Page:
In complicated time’s we often look for spiritual connection and inspiration, a way to find understanding and clarity. To explore these various paths The Flute View is launching a monthly Spiritual Flute column. We will write about varying approaches for flutists to add this component to their flute practice and performances. We’ll share our own practices and invite guests to explore this topic as well.
I want to share my own thoughts and approach in this first column. As flutist’s we work hard to perfect our technique, practicing for hours at a time, studying the music, the style, perfecting the challenging parts, and sometimes we get to the performance and we don’t connect, we’re playing everything correctly but the artistry and music doesn’t come through. We can’t somehow get out of our own way. Other times we have a performance experience that feels as though something greater than ourselves takes our playing to new heights, we can perform in extraordinary ways, we are in “flow” or a “flow state.” When we are in this state we are totally focused and feel as if we actually aren’t there, we are just totally present to the moment not feeling our bodies, but our body is working perfectly. We are totally happy and joyous as well. In our secular world we leave out the possibility or the language that a “flow state” is actually a state of ecstasy, a state we try to achieve through meditation or as in millennia past through religious rituals, or using substances to get into an altered state. We often bypass the discomfort of describing something as a spiritual experience. But to me, this getting out of the way, flow state, state of ecstasy is a way to let higher power, the energy of the universe, or God come through you and connect you to the perfect energy that is always available to all of us and connected to us in this world.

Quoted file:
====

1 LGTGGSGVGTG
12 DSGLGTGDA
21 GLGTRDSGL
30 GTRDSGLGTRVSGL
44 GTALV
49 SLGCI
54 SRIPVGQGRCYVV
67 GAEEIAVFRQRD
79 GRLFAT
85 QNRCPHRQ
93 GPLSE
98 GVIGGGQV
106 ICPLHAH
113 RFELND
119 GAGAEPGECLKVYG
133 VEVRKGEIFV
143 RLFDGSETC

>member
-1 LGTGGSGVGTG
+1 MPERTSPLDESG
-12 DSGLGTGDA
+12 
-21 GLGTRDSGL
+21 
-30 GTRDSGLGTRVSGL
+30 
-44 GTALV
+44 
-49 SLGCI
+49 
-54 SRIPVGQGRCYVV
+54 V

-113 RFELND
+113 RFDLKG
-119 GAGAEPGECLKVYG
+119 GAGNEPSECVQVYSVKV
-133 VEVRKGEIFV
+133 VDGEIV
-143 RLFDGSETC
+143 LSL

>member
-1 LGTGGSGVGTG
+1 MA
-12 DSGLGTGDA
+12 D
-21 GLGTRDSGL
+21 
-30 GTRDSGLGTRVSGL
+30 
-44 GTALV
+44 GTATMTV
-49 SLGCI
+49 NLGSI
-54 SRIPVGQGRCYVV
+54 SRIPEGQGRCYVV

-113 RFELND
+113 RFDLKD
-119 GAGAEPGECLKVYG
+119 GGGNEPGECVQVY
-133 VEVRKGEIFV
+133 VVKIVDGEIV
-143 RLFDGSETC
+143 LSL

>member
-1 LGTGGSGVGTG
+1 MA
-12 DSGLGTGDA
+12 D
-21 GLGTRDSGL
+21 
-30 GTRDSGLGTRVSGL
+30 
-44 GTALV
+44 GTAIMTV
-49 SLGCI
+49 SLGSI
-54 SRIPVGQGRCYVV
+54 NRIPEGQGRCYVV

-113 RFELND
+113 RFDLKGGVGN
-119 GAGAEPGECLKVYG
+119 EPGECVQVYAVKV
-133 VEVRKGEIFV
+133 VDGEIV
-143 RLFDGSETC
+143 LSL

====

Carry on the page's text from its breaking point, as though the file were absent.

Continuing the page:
Here’s a quote from an anonymous composer quoted by psychologist Mihaly Csikszentmihalyi in his book “Flow, the Secret to Happiness”:
“You are in an ecstatic state to such a point that you feel as though you almost don’t exist. I have experienced this time and again. My hand seems devoid of myself, and I have nothing to do with what is happening. I just sit there watching it in a state of awe and wonderment. And [the music] just flows out of itself.”
It’s interesting to me that in contemporary discussions of flow and how to achieve a flow state by, for example: “4 Practices for getting in Flow” by Laura Thomas https://intentioninspired.com/how-to-flow/ the discussion, although touching on 4 excellent practices stays mostly in the world of science. Perhaps expanding our language and consciousness to include the ineffable, that which cannot in fact be defined will inspire our flow states. I’ve been exploring this process in both traditional ways, and on my spiritual journey to find ways to bring this heightened experience to my own flute playing and artistry. I hope to share this journey with you. Presently I’m combining meditation, breath work, various exercises, and religious study in my own practice to try and become a more communicative and connected flutist in order to share the music more fully with others. In the coming month’s I will share this work with The Flute View readers and look forward to your responses and thoughts on Spiritual Flute.